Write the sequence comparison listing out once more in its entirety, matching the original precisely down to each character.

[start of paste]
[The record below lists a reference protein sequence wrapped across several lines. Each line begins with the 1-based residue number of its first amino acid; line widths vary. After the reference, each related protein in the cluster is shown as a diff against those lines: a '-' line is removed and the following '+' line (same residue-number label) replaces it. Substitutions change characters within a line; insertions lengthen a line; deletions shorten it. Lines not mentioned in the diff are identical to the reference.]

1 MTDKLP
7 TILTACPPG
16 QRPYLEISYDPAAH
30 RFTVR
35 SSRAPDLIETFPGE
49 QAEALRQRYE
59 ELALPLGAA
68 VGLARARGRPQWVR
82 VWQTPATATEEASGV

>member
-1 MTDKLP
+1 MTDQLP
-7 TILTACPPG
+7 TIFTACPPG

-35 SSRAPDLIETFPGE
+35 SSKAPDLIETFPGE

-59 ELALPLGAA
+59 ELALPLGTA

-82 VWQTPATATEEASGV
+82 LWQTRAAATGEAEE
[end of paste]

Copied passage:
[The record below lists a reference protein sequence wrapped across several lines. Each line begins with the 1-based residue number of its first amino acid; line widths vary. After the reference, each related protein in the cluster is shown as a diff against those lines: a '-' line is removed and the following '+' line (same residue-number label) replaces it. Substitutions change characters within a line; insertions lengthen a line; deletions shorten it. Lines not mentioned in the diff are identical to the reference.]

1 MTDKLP
7 TILTACPPG
16 QRPYLEISYDPAAH
30 RFTVR
35 SSRAPDLIETFPGE
49 QAEALRQRYE
59 ELALPLGAA
68 VGLARARGRPQWVR
82 VWQTPATATEEASGV

>member
-1 MTDKLP
+1 MTDQLP
-7 TILTACPPG
+7 TIFTACPPG

-35 SSRAPDLIETFPGE
+35 SSKAPDLIETFPGE

-59 ELALPLGAA
+59 ELALPLGTA

-82 VWQTPATATEEASGV
+82 LWQTRAAATGEAEE